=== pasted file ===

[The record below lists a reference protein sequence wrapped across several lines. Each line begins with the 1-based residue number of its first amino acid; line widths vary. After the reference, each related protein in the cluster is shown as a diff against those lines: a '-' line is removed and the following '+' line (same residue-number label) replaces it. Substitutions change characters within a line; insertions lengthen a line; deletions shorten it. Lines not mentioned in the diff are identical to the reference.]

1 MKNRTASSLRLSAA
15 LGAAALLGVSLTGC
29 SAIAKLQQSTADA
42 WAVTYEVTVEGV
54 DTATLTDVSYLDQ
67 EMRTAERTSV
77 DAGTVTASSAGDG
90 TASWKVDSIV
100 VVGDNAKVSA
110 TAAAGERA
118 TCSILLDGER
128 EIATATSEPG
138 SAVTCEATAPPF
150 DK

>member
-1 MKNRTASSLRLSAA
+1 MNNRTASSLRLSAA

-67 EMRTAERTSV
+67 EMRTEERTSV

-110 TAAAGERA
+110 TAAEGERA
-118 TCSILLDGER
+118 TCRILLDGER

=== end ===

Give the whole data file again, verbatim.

[The record below lists a reference protein sequence wrapped across several lines. Each line begins with the 1-based residue number of its first amino acid; line widths vary. After the reference, each related protein in the cluster is shown as a diff against those lines: a '-' line is removed and the following '+' line (same residue-number label) replaces it. Substitutions change characters within a line; insertions lengthen a line; deletions shorten it. Lines not mentioned in the diff are identical to the reference.]

1 MKNRTASSLRLSAA
15 LGAAALLGVSLTGC
29 SAIAKLQQSTADA
42 WAVTYEVTVEGV
54 DTATLTDVSYLDQ
67 EMRTAERTSV
77 DAGTVTASSAGDG
90 TASWKVDSIV
100 VVGDNAKVSA
110 TAAAGERA
118 TCSILLDGER
128 EIATATSEPG
138 SAVTCEATAPPF
150 DK

>member
-1 MKNRTASSLRLSAA
+1 MNNRTASSLRLSAA

-67 EMRTAERTSV
+67 EMRTEERTSV

-110 TAAAGERA
+110 TAAEGERA
-118 TCSILLDGER
+118 TCRILLDGER